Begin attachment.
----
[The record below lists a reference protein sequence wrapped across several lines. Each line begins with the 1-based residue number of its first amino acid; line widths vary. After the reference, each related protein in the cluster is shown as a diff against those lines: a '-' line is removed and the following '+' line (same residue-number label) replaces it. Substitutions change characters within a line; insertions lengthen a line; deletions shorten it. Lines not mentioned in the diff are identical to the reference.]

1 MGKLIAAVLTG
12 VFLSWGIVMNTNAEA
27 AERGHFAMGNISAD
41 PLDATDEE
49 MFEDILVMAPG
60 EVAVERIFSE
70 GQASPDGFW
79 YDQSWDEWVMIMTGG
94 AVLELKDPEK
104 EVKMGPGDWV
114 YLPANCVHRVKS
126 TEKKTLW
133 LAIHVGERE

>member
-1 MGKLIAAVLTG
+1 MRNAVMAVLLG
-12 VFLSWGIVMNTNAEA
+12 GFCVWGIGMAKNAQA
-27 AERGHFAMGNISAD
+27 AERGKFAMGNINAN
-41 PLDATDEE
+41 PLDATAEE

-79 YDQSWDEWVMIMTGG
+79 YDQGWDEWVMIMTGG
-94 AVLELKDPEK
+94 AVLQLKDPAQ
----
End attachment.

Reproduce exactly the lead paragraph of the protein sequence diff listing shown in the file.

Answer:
[The record below lists a reference protein sequence wrapped across several lines. Each line begins with the 1-based residue number of its first amino acid; line widths vary. After the reference, each related protein in the cluster is shown as a diff against those lines: a '-' line is removed and the following '+' line (same residue-number label) replaces it. Substitutions change characters within a line; insertions lengthen a line; deletions shorten it. Lines not mentioned in the diff are identical to the reference.]